Sisterhood Agenda

eXXpedition-Women Who Fight Climate Change

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Exxpedtion is an all-women voyage group who travels around the globe on remote parts with a goal to raise awareness about plastic pollution.

Emily Penn launched eXXpedition n 2014 seeing the volume of plastic in the oceans as she sails around the world.  Their aim is to recognize the extent of plastic pollution and understand the types of plastic that are present in our oceans.

They collect samples of water, sand, and air and the eXXpedition’s marine scientist analyze how it got contaminated.  Water samples are collected from the water surface to the seabed and the air.

They also conduct research on how plastic contamination is harmful to physical health, especially on women, with regards to fertility and hormone function, as well as its harmful effects on marine life.

Their focus is to further understand the effects of toxins and microplastics on human and environmental health.

eXXpedition’s first voyage covered the Pacific Ocean and they are now recruiting for female voyagers for Round the World Voyage 2019-2021. They voyaged through the Great Pacific Garbage Patch, or what we also call the North Pacific Gyre, which is catch basin of all our plastics due to the ocean currents.

What did they find in the ocean?

According to Emily Penn, it was surprising to see what they have seen because they feel like on land they’re starting to do things.  For example, great efforts are being made to increase awareness about people using reusable plastic bags, reusable straws, and water bottles.
It seems like people are doing their part practicing a zero-waste lifestyle.  However, when we see what’s happening out there in the oceans,  it looks like an increase in pollution and/or many years of plastic waste accumulation.

It is called plastic soup:  trillions of microplastics float in a million square miles of ocean.

When the eXXpedition voyaged on the Southern edge of the Gyre they see plastic on the edge of the boat every 10 seconds, from small ones like lighters, to bigger ones like plastic bottles.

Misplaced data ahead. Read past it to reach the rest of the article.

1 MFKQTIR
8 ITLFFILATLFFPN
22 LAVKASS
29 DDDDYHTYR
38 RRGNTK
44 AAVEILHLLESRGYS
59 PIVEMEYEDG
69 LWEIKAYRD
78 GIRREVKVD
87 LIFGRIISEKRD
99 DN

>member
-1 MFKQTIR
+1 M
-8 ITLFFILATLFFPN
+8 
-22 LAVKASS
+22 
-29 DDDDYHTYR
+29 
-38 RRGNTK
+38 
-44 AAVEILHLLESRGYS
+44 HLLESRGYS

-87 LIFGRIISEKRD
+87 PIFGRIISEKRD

And the plastic garbage goes on and on…. even when they wake up the next day.  This is beyond overwhelming.

When they put the trawl through the water to collect samples, they pull up more than 500 different fragments of plastic, almost invisible to the naked eye.

They also find industrial waste and bisphenol A that trickles into food and drinks.  These chemicals have been linked to breast and prostate cancer.

Why is eXXpedition an all-women crew?

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They’ve discovered the potential risks of these plastic chemicals to a woman’s body that are in our oceans.  There are pesticides, flames retardants and more.

According to their findings, our bodies are polluted by plastics as they are transferred through the food chain.  And most of the chemicals that they find are endocrine disruptors that mimic hormones.

In addition to being harmful to individual women, plastic pollution could be passed on to children during pregnancy, affecting the baby’s development.

Plastic poses a great risk to future generations:

It is clear that plastic pollution is a health problem as much as it is environmental issue. eXXpediton wanted to tackle this woman’s health issue with an all women-crew.

Climate-related disasters around the world affect everyone, yet studies show that women are more impacted by global warming with women in developing countries are more at risk.  Women in developing countries are often more dependent on natural resources than men according to the United Nations.

There is still a long way to go

Despite the increase in awareness of the plastic crisis, eXXpedition members are still seeing a huge amount of plastic in the oceans, even on their 10th voyage.

And the samples they have pulled, the toxins were even higher than in any of their past voyages.
This discovery reveals a dark truth about what is really happening:  plastic pollution is not just what we see with the naked eye, like the plastics floating around.

The toxins these plastics produce and the industrial waste that is on our oceans are DIRECTLY affecting us, and we don’t know this. It is a huge wake-up call for all of us.

Our world is covered with oceans.  If there are more people like Penn and the volunteers of eXXpedition, this crisis can be solved.  It may be years from now but it will be.
Perhaps doing our small part would help the environment as a whole. Hopefully, years from now, there will be no more plastic in our oceans and we will no longer be using non-biodegradable materials.
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